This page is an archive of the original crowdfunding campaign for this project. It may not be up-to-date with the latest updates and product availability. Return to the current project page.
"A major selling point of this board is the PCIe interface. Most FPGA boards with PCIe will cost over a grand, and will only fit in a large desktop computer."
"Everything needed to program and debug the FPGA is on board, and taking into consideration the low price, it is a great alternative for designing PCIe on a low budget without reducing functionality."
NanoEVB and PicoEVB are affordable, open source, development boards which can be used to evaluate and prototype PCI Express designs using a Xilinx Artix 7 FPGA on Windows or Linux hosts. The boards are designed around the Artix 7 (XC7A50T).
While the main intent of NanoEVB and PicoEVB is PCIe design prototyping, it can be used as an integrated part of your laptop (or desktop) computer. Use a board as an encryption co-processor for security, or as a hardware-level encoder/decoder for speedy workflows. It’s your FPGA, design what you like.
|FPGA||Xilinx Artix XC7A50T||Xilinx Artix XC7A50T|
|Form Factor||M.2 (NGFF) 2242, keyed for A and E slots||M.2 (NGFF) 2230, keyed for A and E slots|
|Dimensions||22 x 42 x 3.8 mm||22 x 30 x 3.8 mm|
|Host Interface||PCIe x1 gen 2||PCIe x1 gen 2|
|Host Tools||Vivado 2016, 2017||Vivado 2016, 2017|
|Serial Connection||RS232 connection to the FPGA via FTDI FT2232||RS232 connection to the FPGA via FTDI FT2232|
|Spare Debug UART||Yes||No|
|External Interface||4 digital channels OR 1 analog (differential) and 2 digital, OR 2 analog (differential)||No|
The board schematics in their final form (PDFs) will be published under a permissive license. In additon, major software components are open source:
Files are being published in the project GitHub repository.
NanoEVB high-level schematic
PicoEVB high-level schematic
Current FPGA development boards are large. Almost all development kits require a desktop PC, or are designed to sit on a lab bench. NanoEVB aims to change this — the entire development kit fits inside a laptop! In addition, the JTAG cable is built-in, no external cables needed- just plug it into a PCIe slot and go.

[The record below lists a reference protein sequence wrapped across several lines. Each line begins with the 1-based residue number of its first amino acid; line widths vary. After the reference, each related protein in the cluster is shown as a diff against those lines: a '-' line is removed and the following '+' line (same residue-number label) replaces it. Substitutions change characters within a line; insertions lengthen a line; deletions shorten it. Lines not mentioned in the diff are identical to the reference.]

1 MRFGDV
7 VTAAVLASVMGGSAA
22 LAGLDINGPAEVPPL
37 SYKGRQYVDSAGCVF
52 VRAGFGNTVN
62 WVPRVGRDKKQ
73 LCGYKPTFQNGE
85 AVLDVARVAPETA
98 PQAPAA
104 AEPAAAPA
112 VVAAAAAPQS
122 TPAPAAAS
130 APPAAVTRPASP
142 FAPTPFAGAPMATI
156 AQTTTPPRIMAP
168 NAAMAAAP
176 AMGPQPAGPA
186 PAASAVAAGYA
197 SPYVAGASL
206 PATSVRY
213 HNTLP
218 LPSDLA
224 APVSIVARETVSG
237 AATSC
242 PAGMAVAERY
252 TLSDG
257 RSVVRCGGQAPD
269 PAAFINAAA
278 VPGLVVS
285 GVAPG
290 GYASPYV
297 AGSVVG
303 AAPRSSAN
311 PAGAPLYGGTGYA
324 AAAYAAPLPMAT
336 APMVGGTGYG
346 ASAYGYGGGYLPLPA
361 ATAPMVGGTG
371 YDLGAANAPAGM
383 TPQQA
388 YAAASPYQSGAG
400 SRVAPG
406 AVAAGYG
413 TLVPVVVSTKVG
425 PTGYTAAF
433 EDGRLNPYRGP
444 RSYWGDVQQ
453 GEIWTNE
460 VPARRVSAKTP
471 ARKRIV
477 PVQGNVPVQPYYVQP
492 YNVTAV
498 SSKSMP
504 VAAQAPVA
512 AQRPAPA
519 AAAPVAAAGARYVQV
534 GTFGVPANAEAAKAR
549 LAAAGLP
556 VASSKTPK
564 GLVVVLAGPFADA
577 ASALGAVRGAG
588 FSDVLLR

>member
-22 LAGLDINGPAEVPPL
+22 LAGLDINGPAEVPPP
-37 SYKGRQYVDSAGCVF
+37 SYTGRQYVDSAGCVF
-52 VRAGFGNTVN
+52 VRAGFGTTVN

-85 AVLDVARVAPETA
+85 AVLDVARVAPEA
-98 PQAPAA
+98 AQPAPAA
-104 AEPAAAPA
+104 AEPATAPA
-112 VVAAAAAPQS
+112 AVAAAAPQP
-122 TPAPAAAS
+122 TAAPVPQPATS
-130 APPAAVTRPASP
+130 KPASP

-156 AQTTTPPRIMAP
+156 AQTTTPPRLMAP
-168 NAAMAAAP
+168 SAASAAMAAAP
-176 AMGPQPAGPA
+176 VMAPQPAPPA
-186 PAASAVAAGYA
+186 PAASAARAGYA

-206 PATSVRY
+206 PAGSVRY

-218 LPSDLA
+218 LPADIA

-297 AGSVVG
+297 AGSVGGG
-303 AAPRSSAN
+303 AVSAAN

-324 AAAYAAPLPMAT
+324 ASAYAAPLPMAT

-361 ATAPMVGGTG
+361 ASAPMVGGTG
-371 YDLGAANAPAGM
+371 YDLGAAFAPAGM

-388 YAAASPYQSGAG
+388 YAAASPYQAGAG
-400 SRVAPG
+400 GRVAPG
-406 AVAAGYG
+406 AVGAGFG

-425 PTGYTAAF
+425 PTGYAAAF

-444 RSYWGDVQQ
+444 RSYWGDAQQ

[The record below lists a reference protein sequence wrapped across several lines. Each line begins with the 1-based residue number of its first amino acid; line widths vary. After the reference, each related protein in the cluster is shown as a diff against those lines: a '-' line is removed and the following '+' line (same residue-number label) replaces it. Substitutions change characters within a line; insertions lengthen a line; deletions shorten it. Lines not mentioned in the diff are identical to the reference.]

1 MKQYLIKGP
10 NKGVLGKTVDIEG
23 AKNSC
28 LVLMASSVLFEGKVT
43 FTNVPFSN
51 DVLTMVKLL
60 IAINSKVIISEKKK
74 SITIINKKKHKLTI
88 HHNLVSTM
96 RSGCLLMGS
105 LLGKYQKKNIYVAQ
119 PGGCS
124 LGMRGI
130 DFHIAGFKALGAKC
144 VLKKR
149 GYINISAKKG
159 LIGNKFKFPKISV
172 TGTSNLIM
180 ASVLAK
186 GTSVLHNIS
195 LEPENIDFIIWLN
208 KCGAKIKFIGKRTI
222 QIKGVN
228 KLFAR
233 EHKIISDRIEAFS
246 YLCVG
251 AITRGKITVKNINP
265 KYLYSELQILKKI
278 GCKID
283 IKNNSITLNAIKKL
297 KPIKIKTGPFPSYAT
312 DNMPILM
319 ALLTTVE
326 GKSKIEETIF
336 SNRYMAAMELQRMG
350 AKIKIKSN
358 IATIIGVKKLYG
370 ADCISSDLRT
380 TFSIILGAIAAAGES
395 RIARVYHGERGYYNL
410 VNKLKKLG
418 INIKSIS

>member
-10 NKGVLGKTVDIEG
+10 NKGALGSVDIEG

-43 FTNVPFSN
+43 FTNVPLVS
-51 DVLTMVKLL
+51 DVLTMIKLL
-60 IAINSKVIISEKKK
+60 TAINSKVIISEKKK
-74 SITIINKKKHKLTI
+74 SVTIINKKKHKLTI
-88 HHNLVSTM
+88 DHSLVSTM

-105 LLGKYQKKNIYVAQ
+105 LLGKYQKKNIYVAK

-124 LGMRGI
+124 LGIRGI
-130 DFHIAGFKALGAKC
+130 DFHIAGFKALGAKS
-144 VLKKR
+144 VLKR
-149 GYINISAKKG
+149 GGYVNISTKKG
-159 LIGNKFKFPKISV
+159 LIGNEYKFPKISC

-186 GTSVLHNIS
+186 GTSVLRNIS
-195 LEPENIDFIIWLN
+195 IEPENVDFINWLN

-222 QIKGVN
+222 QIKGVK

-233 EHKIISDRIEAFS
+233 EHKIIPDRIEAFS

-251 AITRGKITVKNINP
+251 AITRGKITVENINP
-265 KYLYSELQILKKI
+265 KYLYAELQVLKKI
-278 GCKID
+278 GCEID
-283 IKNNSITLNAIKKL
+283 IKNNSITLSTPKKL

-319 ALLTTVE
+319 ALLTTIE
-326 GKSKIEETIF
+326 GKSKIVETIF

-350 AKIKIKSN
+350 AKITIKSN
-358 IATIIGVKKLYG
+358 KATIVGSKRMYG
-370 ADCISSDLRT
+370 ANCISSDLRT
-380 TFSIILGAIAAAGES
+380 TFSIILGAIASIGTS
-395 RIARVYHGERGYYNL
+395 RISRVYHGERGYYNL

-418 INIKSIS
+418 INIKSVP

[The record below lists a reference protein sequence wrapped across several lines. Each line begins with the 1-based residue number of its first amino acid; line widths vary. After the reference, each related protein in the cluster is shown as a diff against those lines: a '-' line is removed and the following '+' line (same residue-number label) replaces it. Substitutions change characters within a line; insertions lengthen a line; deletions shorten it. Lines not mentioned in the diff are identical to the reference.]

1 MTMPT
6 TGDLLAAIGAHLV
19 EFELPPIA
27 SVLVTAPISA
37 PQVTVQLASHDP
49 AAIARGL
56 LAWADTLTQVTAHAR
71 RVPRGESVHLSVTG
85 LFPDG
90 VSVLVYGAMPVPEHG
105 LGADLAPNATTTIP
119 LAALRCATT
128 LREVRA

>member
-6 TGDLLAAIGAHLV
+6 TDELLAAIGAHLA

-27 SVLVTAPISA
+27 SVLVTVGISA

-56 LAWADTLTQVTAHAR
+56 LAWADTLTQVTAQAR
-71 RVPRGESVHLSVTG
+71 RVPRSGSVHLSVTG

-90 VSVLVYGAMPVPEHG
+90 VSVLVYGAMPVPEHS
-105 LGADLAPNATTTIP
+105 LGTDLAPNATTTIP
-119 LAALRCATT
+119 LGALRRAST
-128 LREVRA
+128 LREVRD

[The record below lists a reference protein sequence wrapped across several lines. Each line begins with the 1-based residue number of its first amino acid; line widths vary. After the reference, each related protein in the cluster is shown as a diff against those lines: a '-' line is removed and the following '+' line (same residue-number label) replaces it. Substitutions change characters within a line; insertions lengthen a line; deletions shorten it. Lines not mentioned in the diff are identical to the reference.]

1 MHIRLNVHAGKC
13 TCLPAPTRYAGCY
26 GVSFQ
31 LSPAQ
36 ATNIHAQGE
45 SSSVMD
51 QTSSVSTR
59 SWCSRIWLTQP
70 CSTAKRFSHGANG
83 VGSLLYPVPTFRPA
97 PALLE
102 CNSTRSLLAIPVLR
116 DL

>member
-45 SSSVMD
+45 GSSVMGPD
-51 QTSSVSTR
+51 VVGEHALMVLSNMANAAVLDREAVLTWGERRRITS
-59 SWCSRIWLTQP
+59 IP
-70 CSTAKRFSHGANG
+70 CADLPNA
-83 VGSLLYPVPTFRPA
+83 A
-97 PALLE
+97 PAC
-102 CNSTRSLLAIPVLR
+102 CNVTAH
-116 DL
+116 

Furthermore, to explore PCIe designs, currently you need to spend over $1,000. NanoEVB and PicoEVB have PCIe connectivity to the host computer, and as such, you can design PCIe-based solutions and explore Xilinx’s IP for PCIe solutions without spending a grand and without taking up a ton of space.
The manufacturing process for NanoEVB and PicoEVB is pretty straightforward:
The designs have been prototyped; multiple boards and iterations have been built and tested. This mitigates a lot of risk. The remaining risk is in manufacturing execution:
These are generally the same issues that may occur with any PCBA fabrication, and any that crop up should be surmountable.
A palm-sized, reconfigurable Linux computer that connects to the real world: ARM + FPGA + Wi-Fi + Bluetooth + 180 I/O
Flexible, next-generation, open source software-defined radio
A small, portable, USB-connected electronics lab-on-a-board that includes an oscilloscope, waveform generator, power supply, logic analyzer, and multimeter.